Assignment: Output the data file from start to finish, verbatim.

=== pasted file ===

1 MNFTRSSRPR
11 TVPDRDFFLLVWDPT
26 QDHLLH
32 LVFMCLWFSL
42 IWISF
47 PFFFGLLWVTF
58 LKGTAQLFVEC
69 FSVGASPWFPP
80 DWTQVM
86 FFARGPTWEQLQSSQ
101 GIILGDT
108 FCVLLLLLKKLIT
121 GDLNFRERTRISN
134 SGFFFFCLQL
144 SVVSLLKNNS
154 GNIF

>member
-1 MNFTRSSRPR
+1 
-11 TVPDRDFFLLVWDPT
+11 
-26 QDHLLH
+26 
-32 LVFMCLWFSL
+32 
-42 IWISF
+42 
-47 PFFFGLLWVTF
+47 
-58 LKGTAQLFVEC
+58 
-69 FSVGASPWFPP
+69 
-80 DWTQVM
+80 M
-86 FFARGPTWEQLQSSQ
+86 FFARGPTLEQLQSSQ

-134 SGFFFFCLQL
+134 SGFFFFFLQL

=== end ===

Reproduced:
1 MNFTRSSRPR
11 TVPDRDFFLLVWDPT
26 QDHLLH
32 LVFMCLWFSL
42 IWISF
47 PFFFGLLWVTF
58 LKGTAQLFVEC
69 FSVGASPWFPP
80 DWTQVM
86 FFARGPTWEQLQSSQ
101 GIILGDT
108 FCVLLLLLKKLIT
121 GDLNFRERTRISN
134 SGFFFFCLQL
144 SVVSLLKNNS
154 GNIF

>member
-1 MNFTRSSRPR
+1 
-11 TVPDRDFFLLVWDPT
+11 
-26 QDHLLH
+26 
-32 LVFMCLWFSL
+32 
-42 IWISF
+42 
-47 PFFFGLLWVTF
+47 
-58 LKGTAQLFVEC
+58 
-69 FSVGASPWFPP
+69 
-80 DWTQVM
+80 M
-86 FFARGPTWEQLQSSQ
+86 FFARGPTLEQLQSSQ

-134 SGFFFFCLQL
+134 SGFFFFFLQL